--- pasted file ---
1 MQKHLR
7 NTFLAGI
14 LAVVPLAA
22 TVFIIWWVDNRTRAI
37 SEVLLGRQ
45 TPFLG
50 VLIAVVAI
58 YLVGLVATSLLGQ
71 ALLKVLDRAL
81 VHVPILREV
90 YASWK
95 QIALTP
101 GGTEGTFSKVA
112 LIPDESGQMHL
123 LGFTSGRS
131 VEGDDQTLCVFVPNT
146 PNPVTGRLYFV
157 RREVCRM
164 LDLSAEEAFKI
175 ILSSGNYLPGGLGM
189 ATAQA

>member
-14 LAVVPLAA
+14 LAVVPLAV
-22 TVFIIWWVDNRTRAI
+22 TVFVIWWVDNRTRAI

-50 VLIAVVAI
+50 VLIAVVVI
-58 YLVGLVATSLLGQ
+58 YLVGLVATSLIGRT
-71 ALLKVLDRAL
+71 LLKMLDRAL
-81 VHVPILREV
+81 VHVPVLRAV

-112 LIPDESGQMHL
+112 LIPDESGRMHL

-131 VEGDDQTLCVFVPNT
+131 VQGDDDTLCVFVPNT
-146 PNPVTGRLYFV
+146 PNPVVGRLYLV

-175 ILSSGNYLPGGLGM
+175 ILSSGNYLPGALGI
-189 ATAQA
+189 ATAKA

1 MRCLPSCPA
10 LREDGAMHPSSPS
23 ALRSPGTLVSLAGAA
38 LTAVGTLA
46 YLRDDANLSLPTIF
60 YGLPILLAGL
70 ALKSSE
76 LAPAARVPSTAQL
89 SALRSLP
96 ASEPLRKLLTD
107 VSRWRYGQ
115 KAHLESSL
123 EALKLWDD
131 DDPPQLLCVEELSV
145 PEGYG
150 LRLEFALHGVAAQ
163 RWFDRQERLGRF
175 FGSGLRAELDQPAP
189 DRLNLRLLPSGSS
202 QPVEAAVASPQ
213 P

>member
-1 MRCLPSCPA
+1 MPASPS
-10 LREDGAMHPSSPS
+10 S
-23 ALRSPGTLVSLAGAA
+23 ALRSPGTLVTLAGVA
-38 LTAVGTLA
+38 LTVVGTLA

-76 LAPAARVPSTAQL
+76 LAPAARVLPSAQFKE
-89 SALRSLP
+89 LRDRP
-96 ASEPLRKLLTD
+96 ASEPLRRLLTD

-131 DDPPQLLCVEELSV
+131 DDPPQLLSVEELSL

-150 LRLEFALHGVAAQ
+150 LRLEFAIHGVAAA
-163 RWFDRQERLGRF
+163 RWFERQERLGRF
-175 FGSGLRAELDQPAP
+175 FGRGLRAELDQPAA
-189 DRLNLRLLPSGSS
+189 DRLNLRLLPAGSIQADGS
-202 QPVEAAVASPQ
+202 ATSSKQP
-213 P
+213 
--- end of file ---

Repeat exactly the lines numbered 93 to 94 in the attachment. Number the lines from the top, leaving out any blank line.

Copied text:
-213 P
+213 